The Mentor and the Mentee have a relationship. It takes time. You need to get to know each other, to have meaningful conversations. Don’t expect to ‘click’ immediately, take the time to develop the relationship. Understand what you both will benefit from, with the arrangement. One of my mentors and I discussed the importance of trust to create a safe learning environment. This is built by getting to know each other, respecting the importance of confidentiality and creating a framework to support how you will work together.
Listen to everything.
Listen on topics relevant and those that don’t seem immediately relevant. Notice that I didn’t say ‘irrelevant’. We all know that listening is a must as undisciplined listeners can lose up to 50% of the content of a conversation. Learning to listen to take the most out of conversations is so important. I often say to mentees, “one of the roles and responsibilities of the Mentor is the challenge the Mentee has to stretch their thinking and test their assumptions and beliefs“ Listen for when you are being tested and how looking at the world from a different view will support new learnings.
Know where you want to go.
Your mentor is there to take you on your journey. They can help guide you to the destination, however it will be hard for them if the end point is uncertain. If you can’t articulate this, it is a potential waste of the Mentee and Mentors time. Each Mentor brings a different set of skills and strengths, by identifying what a Mentee would like to focus on will ensure the Mentee is working with the right Mentor.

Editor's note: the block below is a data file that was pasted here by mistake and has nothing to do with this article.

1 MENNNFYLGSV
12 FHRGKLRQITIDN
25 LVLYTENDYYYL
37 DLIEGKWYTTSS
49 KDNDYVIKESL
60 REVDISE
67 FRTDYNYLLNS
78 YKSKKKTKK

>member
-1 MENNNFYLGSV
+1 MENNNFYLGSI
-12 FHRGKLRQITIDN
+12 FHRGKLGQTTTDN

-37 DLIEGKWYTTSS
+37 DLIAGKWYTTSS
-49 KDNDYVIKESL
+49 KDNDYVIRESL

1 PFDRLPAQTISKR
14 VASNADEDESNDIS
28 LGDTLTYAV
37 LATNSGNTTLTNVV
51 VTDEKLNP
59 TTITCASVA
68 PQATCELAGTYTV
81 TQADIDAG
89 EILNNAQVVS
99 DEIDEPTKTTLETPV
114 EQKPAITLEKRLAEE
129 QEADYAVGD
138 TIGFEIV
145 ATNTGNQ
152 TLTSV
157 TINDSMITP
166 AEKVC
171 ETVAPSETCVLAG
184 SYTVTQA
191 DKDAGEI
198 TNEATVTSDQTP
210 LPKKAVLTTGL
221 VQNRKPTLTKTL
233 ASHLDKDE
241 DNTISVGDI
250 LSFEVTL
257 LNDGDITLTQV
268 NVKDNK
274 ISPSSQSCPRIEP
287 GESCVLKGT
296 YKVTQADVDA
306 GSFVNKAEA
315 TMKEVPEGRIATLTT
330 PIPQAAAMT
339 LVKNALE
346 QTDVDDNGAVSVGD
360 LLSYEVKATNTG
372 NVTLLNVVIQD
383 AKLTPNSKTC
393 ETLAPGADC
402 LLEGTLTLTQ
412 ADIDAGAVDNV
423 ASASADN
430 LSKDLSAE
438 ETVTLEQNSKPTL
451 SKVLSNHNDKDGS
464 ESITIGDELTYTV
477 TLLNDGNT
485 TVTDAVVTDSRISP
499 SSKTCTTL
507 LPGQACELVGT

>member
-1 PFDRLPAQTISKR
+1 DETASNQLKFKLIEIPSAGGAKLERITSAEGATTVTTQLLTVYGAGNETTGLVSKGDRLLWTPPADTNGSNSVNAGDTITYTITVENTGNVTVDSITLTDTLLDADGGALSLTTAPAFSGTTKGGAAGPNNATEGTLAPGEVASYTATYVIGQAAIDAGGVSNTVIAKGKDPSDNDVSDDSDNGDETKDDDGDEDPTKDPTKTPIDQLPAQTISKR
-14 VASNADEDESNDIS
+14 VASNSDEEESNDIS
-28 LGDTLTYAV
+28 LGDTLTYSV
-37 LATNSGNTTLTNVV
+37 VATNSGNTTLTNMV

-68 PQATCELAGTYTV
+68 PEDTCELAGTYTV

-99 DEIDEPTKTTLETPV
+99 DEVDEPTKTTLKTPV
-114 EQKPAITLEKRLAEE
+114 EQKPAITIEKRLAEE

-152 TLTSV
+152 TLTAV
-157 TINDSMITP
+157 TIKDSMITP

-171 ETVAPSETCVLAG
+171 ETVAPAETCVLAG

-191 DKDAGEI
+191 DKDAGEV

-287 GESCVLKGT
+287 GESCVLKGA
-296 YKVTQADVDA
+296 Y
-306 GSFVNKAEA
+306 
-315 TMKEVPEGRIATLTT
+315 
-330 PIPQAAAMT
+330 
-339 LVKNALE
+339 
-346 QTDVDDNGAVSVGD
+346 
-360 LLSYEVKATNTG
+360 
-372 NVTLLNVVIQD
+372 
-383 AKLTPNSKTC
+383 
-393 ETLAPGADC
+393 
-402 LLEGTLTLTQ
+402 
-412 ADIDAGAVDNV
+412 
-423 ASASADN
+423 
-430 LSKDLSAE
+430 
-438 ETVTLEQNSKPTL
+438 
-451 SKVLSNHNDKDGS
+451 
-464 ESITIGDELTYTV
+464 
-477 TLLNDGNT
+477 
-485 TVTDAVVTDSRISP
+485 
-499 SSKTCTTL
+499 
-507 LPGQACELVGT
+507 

Even for informal meetings. What do you want to get out of that session? Set an agenda – and prepare with information to bring or send through beforehand if necessary. Mentors are human – they can think on their feet, however you may not always get the best out of them if you haven’t allowed them time to prep. A good tip is to create a mentoring partnership agreement. This will give you the opportunity to discuss things like; what you will work on, the term of your relationship, what areas you will focus on, mode and frequency of communication and how you will measure your success.
Be part of the relationship in between meetings.
Reflect on the conversations, act on the advice, drop an email to your mentor if you have a win or some success because of this. I love it when my Mentees have taken the time to let me know how they have implemented the learnings they have acquired during the time we have worked together. I also appreciated when working with a Mentor how they took the time to acknowledge me when I had a win.
Need more advice?
I’m planning a webinar on Skype for Mentors and Mentees. Email me here if you’re interested in dialling in.